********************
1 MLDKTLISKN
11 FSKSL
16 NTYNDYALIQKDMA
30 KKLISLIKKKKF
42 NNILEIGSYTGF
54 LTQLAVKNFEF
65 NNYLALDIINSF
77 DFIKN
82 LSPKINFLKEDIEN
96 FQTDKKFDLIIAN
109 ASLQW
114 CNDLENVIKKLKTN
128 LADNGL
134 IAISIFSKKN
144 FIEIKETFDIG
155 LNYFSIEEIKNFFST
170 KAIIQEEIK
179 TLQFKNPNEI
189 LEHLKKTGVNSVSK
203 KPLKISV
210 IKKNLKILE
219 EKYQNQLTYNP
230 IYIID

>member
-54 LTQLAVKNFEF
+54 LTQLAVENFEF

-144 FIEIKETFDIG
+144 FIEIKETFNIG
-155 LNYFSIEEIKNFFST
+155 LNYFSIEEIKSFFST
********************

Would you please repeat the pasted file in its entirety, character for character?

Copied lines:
1 MLDKTLISKN
11 FSKSL
16 NTYNDYALIQKDMA
30 KKLISLIKKKKF
42 NNILEIGSYTGF
54 LTQLAVKNFEF
65 NNYLALDIINSF
77 DFIKN
82 LSPKINFLKEDIEN
96 FQTDKKFDLIIAN
109 ASLQW
114 CNDLENVIKKLKTN
128 LADNGL
134 IAISIFSKKN
144 FIEIKETFDIG
155 LNYFSIEEIKNFFST
170 KAIIQEEIK
179 TLQFKNPNEI
189 LEHLKKTGVNSVSK
203 KPLKISV
210 IKKNLKILE
219 EKYQNQLTYNP
230 IYIID

>member
-54 LTQLAVKNFEF
+54 LTQLAVENFEF

-144 FIEIKETFDIG
+144 FIEIKETFNIG
-155 LNYFSIEEIKNFFST
+155 LNYFSIEEIKSFFST